Susan Deitz

DEAR SUSAN: I had many friends of the opposite gender when I was single (to clarify, unmarried or not in a relationship) yet had no sex with them, nor did I even consider it. Some were in committed relationships. Some were as single as I was then. Some were gay. One eventually joined the priesthood. But all that's irrelevant because I didn't become friends with them with an eye toward dating. Out of all those friends, I did eventually find a romantic partner. But that's a pretty low percentage of my male friends! And I didn't become friends with him because I wanted to date him, and the same was true for him. Some of your readers are thinking too linearly, saying there's no point in becoming friends with an "ineligible" woman. They say that her husband would deck you or that you might be leading on a woman who doesn't attract you. Wrong! You make a wide variety of friends simply for enjoyment. One of those may turn into attraction, as it did with my husband and me. But even if none does, one of them may have a job for your kid. One of them may teach you gardening. One of them may have a truck you can borrow. One of them may bring you soup when you're sick. One may be the person who alerts you to the best new movie or book or restaurant. Those are more the benefits of real friendship -- someone who cares about you. And you can care about someone even if you don't want to have sex with the person; otherwise, why would I be friends with women? That married couple you are friends with may introduce you to a visiting relative, co-worker or neighbor you are interested in dating -- or who might become another friend. It's never easy to change one's thinking (easier with a good therapist), but putting in the work can have an enormous payoff. It's certainly better than remaining stuck in a pattern of thought that won't free you from a life you're not enjoying.

From the "Single File" blog

DEAR BLOGGER: I am speechless -- struck dumb by some of the best thinking (and writing) that's come across my desk ever. If the readers you are addressing pick up on your wisdom, they'll be smart cookies. Your words are simple, but not your thinking. Care to write a guest column?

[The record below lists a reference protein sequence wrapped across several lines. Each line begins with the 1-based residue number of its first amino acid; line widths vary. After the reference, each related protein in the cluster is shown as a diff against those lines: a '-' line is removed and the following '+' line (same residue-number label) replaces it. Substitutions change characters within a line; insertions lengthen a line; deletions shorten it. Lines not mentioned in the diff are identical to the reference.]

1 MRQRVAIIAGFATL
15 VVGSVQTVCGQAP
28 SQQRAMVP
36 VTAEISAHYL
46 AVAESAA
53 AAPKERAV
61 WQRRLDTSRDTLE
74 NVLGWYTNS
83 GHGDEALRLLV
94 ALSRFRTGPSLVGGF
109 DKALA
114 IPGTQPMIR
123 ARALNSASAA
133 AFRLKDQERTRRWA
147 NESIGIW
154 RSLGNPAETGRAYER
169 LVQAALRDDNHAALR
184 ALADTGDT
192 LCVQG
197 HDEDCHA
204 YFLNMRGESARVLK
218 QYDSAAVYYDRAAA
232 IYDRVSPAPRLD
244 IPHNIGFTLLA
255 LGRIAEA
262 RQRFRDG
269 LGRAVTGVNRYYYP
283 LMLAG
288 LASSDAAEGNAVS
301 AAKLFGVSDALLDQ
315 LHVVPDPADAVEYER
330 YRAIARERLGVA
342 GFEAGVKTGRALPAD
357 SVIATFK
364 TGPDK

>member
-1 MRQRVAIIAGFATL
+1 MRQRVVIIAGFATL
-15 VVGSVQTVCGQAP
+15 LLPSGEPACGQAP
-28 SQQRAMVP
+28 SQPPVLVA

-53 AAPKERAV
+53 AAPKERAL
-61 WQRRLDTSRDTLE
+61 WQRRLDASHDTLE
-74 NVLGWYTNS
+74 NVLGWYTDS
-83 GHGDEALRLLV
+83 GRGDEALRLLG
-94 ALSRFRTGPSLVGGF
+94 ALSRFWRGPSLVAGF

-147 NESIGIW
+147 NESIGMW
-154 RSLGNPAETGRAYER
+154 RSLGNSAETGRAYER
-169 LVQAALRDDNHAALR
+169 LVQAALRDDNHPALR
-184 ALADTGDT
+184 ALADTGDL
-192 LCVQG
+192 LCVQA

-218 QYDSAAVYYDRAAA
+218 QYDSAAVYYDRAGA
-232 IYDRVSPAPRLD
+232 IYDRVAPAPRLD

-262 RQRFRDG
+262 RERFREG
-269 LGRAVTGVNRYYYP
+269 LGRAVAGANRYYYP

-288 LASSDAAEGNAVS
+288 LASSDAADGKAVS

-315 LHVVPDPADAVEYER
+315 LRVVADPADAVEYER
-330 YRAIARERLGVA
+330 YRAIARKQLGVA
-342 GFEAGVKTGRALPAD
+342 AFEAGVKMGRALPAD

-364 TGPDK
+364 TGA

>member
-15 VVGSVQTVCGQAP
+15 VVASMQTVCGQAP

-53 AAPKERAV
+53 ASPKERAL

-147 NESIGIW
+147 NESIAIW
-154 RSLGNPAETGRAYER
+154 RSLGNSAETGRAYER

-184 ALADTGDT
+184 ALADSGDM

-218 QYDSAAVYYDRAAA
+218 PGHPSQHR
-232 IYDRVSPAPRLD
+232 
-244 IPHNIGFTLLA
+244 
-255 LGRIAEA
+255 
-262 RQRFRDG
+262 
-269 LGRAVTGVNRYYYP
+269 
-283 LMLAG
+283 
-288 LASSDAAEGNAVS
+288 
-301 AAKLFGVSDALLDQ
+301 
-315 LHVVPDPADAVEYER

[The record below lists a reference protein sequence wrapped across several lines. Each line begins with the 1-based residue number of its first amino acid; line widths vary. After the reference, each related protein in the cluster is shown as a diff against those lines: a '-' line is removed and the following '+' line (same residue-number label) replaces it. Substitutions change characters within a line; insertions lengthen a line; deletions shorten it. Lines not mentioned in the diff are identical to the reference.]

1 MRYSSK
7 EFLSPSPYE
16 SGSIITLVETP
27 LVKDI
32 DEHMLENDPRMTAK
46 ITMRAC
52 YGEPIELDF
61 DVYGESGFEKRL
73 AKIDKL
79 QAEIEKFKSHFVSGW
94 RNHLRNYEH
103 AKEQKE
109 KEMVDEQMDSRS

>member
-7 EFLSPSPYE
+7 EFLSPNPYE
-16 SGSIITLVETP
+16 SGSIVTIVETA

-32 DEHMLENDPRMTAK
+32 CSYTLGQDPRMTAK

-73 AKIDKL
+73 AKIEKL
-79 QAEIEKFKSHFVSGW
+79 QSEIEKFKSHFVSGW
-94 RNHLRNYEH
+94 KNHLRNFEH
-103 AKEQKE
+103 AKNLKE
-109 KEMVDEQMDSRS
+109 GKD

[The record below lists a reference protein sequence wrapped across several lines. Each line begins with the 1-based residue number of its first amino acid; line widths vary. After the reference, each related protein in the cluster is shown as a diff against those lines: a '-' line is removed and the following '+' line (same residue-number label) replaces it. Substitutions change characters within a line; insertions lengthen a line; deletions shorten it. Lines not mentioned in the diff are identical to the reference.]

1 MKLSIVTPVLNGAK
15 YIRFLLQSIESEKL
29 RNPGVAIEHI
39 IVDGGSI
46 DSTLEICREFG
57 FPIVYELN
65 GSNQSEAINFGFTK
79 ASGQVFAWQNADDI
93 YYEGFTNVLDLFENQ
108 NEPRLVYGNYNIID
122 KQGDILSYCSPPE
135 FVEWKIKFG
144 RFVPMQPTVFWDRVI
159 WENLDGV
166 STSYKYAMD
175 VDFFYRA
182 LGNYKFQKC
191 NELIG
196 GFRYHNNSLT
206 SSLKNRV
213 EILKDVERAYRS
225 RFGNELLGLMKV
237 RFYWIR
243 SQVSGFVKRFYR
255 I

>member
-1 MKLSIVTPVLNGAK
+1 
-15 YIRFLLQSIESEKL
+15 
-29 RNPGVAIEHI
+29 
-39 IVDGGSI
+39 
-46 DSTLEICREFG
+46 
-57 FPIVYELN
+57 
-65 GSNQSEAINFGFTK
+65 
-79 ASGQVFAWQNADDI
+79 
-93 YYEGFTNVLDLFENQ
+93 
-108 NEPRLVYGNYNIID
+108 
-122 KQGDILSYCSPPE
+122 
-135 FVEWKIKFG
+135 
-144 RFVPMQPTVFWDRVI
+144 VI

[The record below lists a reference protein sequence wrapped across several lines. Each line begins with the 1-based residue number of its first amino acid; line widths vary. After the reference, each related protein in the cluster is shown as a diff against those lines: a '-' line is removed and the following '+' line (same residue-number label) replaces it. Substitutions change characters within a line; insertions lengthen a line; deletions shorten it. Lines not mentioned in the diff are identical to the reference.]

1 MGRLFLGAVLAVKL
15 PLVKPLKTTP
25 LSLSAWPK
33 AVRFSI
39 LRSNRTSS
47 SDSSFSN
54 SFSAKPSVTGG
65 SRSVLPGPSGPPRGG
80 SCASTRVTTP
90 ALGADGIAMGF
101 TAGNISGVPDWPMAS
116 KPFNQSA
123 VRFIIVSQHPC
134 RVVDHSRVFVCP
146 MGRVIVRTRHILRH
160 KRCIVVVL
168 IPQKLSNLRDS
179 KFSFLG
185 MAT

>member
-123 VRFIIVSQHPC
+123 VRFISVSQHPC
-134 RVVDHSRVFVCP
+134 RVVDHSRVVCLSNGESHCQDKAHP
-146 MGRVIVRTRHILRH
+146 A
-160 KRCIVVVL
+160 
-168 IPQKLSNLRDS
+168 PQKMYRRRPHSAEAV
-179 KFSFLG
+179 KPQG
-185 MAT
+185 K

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DEAR SUSAN: You received a letter from a man who announced his liking of time off from his relationship. Does he mean a vacation once a year or that he'll take off when it suits him? Also, when he's going off, he doesn't want to play open marriage, does he? If so, he needs to be clear about that, and it needs to be OK with his partner. I hope they get some pre-marriage counseling so they're both on the same page.

From the "Single File" blog

DEAR BLOGGER: As a firm believer in spaced togetherness, I, too, believe that the terms need to be more specific than general "time off." The meat of a free-range chicken has a distinctive freshness, but the mate of a free-ranging mate could be in for a hefty dose of agita. (That, from the staunch supporter of spaced togetherness.) The way I see it, spaces in a relationship need to be present, but they must be few and planned, must be announced well in advance and must be available to both partners. Of course, the fundamental ingredient is unremitting, absolute trust. It is a pact between lovers who respect themselves, each other and the need for a breather now and then from the partner they adore. If the spaces live up to their purpose, they exist solely as a retreat, a pause to refresh the soul and wallow in aloneness. The return to their lover, assuming the pause accomplished its purpose, is as a lover with renewed dedication to their love partner.